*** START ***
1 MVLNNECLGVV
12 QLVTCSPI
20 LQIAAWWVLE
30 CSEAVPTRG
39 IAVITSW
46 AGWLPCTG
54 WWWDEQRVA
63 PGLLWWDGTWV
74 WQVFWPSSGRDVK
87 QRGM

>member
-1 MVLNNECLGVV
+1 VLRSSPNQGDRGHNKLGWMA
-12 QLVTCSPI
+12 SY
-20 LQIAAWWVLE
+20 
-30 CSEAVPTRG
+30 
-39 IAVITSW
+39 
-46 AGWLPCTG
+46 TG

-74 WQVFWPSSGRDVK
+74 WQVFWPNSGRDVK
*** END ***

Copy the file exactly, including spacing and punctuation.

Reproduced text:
1 MVLNNECLGVV
12 QLVTCSPI
20 LQIAAWWVLE
30 CSEAVPTRG
39 IAVITSW
46 AGWLPCTG
54 WWWDEQRVA
63 PGLLWWDGTWV
74 WQVFWPSSGRDVK
87 QRGM

>member
-1 MVLNNECLGVV
+1 VLRSSPNQGDRGHNKLGWMA
-12 QLVTCSPI
+12 SY
-20 LQIAAWWVLE
+20 
-30 CSEAVPTRG
+30 
-39 IAVITSW
+39 
-46 AGWLPCTG
+46 TG

-74 WQVFWPSSGRDVK
+74 WQVFWPNSGRDVK